The information required on each procedure, according to OSHA standards, is as follows:
- The scope, purpose, methods, and rules used for controlling energy
- The intended use of the procedure (lockout)
- Steps for shutting down the equipment
- Steps for isolating and controlling hazardous energy
- Steps for the placement and removal of lockout or tagout devices
- Steps for testing the machine to confirm it was properly locked out
We can help you create an effective lockout/tagout solution that results in productivity gains, decreased downtime and improved workplace safety.
Creating Machine-specific Lockout/Tagout Procedures
Lockout/tagout procedures must be developed for any machine with two or more sources of lockable and/or residual energy. Equipment that is not owned by the employer and not serviced by employees does not need a written procedure. Procedures are also not needed for simple, single-energy source machines. Specific exemption criteria can be found in the standard: 1910.147(c)(4)(i).
Lockout/tagout procedures should be machine specific. That is, a specific lockout/tagout procedure should be developed for each individual piece of equipment. The procedure should identify the following machine-specific information including description of machine, location, energy sources and methods of controlling those sources.
It may be possible to create a generic lockout/tagout procedure to be used on a group of similar equipment. When choosing to employ a generic procedure, care should be taken to only group equipment with the same energy source types and methods for isolation. Generic procedures should only be used for simple machines, with a maximum of two to three energy sources.
Annual Audits of Procedures
Identify and Correct Deficiencies: Ensure Employees Know Responsibilities
OSHA requires organizations to review procedures annually. An audit helps determine if the procedures are providing adequate protection to employees and if any changes are needed. It is also important to confirm that employees understand their responsibilities under each procedure and are able to follow steps properly.
An annual review of your lockout/tagout program is the perfect opportunity for employers to identify possible weaknesses in their program and help to ensure that all employees are safe from injuries resulting from the inadvertent energization of equipment. If the review is conducted thoroughly and with a focus on safety, employers can correct possible deficiencies before they result in consequences.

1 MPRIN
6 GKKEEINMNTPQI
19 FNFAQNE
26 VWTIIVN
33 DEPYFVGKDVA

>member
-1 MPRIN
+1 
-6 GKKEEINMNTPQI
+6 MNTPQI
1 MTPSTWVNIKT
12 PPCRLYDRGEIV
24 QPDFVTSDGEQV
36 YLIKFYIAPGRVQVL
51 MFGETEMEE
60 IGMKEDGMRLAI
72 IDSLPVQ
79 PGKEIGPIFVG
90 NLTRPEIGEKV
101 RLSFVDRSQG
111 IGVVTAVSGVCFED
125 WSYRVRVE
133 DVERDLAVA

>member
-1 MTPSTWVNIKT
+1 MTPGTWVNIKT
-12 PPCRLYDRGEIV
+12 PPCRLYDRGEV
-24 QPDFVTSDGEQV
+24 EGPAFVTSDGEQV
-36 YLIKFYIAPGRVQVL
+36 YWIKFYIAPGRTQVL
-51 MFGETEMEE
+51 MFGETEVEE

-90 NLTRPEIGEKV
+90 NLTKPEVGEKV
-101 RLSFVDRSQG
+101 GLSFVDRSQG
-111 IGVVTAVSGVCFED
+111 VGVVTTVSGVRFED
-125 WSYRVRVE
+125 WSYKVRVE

Rockwell Automation is a global leader in providing lockout/tagout services to a wide range of industries. Our experts can answer your questions about the auditing process and devise a review process to meet your needs.
Procedure Requirements for Authorized Employees
Performing maintenance or servicing equipment can be dangerous to employees, so only authorized employees are allowed to perform maintenance or servicing of equipment. OSHA clearly defines who is an authorized employee, the responsibilities of an authorized employee, and who is an affected employee.
By OSHA lockout/tagout standards, an authorized employee is a person who locks or tags out equipment to perform servicing or maintenance.
Authorized employees are required to attend training on applicable hazardous energy, types, and magnitudes in the workplace. In the training, authorized employees learn how to perform lockout/tagout while servicing or performing maintenance. They need to know the proper steps for isolating and locking out energy sources and should be trained on methods for verifying the accuracy of the lockout.
Also, authorized employees need to understand how to perform a group lockout, handle shift change, and know what to do in other, special circumstances.
The requirements for when a machine is required to be locked out include:
- If the employee is placing any part of their body into the equipment where work is being performed
- If any part of their body is in an associated danger zone
- If an employee bypasses a guard or other safety device, the machine must be locked out
- If an employee must do work on the equipment that is not routine, they are considered an authorized employee
Deviation from the written lockout/tagout procedure is strictly prohibited under OSHA’s Control of Hazardous Energy standard.